The Verve Pipe Album reviews.
Release Date: 07.27.99 Web thevervepipe.com
Record label: BMG / RCA
The Verve Pipe: This is Your Life!
by: bill aicher
The Verve Pipe. If all that comes to mind is a vague remembrance of their smash hit "The Freshmen" you are missing out. Back in 1996, with their major label debut Villains, this Portage, Michigan quintet proved their worth in the music scene. Villains was an excellent pop/rock album, an album which went platinum. In fact, "The Freshmen" was such a popular track that the band had to release two versions of the album, the second featuring the radio version of the aforementioned song. Now, in 1999, Brian Vander Ark (lead vocals) and company are back to prove that Villains was no fluke.
The new album, The Verve Pipe, marks the band's second major label release, but their fourth release overall. Before Villains the band had two independent releases: I've Suffered a Head Injury (1992) and Pop Smear (1993).
Perhaps the best analogy for this album lies in the liner notes. Not in what they say, but how they are arranged. The cover of the album is a cross cut diagram of a frog that could have been lifted straight out of an anatomy textbook. Inside the notes we have more pictures of the frog, along with transparent overlays labeling the frog's various organs. The interesting part is that the organ labels are song titles , lyrics, and band members. This album is an anatomy of a band, and each song and member has a specific function in the band's life and inner workings.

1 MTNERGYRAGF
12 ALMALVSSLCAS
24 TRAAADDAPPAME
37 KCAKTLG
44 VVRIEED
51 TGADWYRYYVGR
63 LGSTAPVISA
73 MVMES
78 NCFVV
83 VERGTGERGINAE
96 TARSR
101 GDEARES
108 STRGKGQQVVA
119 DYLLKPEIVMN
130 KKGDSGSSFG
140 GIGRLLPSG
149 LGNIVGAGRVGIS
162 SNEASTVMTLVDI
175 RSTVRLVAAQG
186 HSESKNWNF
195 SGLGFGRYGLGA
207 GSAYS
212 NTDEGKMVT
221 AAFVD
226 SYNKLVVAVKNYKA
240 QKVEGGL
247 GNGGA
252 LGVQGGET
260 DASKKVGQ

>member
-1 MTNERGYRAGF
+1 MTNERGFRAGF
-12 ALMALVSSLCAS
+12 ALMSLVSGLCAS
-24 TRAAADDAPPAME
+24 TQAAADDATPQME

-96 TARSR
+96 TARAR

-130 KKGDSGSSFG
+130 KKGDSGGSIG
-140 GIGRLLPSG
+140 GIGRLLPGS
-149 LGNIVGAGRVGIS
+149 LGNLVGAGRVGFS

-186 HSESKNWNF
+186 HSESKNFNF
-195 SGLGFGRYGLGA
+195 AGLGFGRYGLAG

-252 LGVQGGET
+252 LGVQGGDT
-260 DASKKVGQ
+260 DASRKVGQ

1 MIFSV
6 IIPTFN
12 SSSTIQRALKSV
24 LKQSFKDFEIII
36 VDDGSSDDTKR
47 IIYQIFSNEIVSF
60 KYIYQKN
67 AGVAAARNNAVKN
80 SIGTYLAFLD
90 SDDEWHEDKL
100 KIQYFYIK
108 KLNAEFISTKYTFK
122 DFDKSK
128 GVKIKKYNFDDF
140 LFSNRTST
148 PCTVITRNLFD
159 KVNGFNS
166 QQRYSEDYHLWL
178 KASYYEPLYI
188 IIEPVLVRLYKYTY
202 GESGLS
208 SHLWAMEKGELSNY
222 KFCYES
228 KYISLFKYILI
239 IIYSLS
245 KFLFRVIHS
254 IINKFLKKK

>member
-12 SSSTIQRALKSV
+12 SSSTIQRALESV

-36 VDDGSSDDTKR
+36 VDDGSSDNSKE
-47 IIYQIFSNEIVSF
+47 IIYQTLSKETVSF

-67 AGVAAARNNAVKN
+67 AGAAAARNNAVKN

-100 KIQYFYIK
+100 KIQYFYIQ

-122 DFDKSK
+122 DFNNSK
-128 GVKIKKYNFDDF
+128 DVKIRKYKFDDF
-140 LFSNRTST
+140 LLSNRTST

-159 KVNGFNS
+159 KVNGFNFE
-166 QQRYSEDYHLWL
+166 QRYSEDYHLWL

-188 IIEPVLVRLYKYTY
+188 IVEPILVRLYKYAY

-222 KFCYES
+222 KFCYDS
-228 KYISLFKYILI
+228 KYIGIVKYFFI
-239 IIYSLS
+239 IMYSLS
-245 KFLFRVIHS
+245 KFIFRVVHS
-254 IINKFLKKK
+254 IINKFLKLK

Through our tour of the band's internal organs, we get a feel of what they have experienced in their lives. Unlike many bands, The Verve Pipe do not give us a list of complaints about how hard it is to be a rock star. Instead, they give us a commentary on what has happened along with a feel for how the events have affected them. They place blame on no one but themselves for the problems they experience. This is made clear on the album's opener, "Supergig." ("We used to care, we don't care anymore") Referring to himself as a "Creep from the cradle and a hero driven wannabe," Vander Ark humbles himself and comes to terms with low self esteem on the album's first single "Hero."
Unlike many bands in the pop/rock genre, The Verve Pipe have released a work that deserves the title of an album. This is not merely a collection of pop songs, but it is instead a journey through the inner workings of five men over eight years. The musicianship has undergone noticeable improvement since the last album, as has Vander Ark's vocal style. The band truly comes together on this album, displaying modest emotions in tracks such as "In Between" which works as a turning point from the upbeat pop the album starts with to melancholic soul searching.
The Verve Pipe is an excellent title for this album, as that is exactly what the album is - an album about The Verve Pipe. By far one of the most intimate pop albums released (intimacy alone being a rarity in pop), the band takes us to its heart and lets us in. By listening to the album, the listener can experience everything the band has experienced. The powerful feeling of being loved by everyone, the fear of having no one at all, and the defeating realization that it is our own choices that make us who we are... creep or hero wannabe.